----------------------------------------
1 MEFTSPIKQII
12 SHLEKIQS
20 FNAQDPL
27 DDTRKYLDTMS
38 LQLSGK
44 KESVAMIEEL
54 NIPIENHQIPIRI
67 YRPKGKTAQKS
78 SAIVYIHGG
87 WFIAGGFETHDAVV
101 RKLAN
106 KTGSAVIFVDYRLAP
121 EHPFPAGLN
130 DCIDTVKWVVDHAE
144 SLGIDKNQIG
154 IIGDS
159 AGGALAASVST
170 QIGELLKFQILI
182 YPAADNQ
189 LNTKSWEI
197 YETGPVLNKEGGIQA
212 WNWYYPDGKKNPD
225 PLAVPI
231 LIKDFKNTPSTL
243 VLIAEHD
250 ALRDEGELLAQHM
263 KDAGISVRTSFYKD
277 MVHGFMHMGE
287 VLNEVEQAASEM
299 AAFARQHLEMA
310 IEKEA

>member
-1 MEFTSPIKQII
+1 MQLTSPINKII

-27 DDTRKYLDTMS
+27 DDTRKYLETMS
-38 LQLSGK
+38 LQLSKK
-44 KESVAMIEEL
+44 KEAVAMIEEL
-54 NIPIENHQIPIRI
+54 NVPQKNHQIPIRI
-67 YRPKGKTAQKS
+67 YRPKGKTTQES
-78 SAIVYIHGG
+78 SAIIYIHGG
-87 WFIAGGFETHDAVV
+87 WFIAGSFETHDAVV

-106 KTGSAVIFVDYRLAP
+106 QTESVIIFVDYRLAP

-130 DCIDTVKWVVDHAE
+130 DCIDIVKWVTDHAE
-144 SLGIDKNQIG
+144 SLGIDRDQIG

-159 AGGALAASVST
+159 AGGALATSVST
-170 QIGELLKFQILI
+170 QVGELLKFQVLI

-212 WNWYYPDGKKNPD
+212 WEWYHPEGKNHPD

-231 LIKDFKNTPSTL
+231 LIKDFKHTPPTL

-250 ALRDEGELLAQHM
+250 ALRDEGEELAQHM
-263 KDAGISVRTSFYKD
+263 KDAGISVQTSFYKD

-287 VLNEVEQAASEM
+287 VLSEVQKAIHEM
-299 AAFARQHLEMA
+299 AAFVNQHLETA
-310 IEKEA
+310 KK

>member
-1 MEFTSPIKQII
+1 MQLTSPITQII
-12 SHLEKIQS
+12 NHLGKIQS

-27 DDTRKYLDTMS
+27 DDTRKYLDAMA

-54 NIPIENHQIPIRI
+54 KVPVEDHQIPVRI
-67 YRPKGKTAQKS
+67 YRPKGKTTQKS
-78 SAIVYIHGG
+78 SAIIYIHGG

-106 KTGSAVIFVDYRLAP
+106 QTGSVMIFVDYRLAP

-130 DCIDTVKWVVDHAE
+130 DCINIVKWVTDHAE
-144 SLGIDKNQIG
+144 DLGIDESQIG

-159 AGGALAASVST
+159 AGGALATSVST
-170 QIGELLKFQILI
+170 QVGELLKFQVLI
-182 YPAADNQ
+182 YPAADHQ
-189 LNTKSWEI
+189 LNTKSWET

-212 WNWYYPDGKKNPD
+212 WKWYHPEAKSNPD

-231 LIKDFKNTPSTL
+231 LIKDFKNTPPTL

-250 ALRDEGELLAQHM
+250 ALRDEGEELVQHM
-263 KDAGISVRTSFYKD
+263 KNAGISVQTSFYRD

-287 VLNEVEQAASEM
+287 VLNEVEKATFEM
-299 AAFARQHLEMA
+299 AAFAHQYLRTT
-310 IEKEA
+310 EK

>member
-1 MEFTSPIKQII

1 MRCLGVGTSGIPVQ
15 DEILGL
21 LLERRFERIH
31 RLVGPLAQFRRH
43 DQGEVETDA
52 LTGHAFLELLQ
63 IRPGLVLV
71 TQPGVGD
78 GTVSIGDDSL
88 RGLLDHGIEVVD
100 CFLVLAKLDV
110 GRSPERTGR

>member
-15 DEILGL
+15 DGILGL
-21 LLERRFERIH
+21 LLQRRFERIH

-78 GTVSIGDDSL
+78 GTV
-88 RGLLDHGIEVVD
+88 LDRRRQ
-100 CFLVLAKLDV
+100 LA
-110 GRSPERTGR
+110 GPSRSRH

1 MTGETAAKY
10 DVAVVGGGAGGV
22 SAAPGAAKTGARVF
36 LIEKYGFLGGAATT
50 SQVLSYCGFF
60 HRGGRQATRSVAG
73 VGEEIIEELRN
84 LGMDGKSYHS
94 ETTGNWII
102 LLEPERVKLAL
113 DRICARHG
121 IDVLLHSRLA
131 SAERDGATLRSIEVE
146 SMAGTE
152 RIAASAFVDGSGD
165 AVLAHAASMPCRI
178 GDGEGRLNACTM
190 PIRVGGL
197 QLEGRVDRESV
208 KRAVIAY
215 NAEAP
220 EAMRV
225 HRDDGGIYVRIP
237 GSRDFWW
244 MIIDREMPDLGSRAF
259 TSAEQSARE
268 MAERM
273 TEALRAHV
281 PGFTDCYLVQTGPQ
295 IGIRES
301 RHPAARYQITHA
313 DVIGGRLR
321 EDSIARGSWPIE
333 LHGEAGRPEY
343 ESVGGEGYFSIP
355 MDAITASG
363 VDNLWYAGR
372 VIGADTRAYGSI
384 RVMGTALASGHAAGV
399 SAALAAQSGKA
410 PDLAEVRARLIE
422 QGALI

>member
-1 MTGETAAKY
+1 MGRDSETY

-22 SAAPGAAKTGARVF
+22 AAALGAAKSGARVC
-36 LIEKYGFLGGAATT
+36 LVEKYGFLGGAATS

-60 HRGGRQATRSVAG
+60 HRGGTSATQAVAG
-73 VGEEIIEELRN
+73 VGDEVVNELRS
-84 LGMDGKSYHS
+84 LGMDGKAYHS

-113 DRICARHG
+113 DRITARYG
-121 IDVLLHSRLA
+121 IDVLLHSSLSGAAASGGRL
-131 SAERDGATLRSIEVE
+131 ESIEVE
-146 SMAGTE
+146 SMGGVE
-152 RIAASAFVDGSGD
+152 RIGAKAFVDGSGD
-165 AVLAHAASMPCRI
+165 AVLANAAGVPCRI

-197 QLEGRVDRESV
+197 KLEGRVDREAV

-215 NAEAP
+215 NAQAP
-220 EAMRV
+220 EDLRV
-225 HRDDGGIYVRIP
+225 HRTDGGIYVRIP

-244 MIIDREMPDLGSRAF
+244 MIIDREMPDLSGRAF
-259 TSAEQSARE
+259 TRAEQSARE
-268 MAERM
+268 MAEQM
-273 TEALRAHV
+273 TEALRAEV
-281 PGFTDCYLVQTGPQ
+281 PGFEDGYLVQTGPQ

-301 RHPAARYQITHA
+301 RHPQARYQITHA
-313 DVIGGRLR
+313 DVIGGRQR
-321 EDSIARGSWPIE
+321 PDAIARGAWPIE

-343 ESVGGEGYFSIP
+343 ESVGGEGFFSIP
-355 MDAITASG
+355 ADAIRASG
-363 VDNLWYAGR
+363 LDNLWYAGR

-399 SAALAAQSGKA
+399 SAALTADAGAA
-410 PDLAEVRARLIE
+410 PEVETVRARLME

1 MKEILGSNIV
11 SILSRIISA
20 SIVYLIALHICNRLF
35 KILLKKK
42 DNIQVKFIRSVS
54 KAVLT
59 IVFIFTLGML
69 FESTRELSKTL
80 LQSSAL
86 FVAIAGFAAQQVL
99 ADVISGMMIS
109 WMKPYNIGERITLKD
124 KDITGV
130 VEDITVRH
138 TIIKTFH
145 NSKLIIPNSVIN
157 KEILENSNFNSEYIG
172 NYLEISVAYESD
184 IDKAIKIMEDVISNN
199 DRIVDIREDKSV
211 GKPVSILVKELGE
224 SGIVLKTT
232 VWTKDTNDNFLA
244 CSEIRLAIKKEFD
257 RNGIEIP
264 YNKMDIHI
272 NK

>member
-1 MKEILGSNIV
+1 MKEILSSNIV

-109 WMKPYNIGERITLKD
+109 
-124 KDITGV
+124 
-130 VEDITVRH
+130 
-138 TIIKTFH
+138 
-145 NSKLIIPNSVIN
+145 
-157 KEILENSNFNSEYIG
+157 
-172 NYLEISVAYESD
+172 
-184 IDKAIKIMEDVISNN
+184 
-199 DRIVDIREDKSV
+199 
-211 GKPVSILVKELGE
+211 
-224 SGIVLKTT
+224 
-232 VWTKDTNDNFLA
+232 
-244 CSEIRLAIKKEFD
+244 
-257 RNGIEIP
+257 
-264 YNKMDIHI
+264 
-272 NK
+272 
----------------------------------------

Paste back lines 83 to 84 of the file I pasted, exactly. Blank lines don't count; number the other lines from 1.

+67 YRPKGKTTQKS
-78 SAIVYIHGG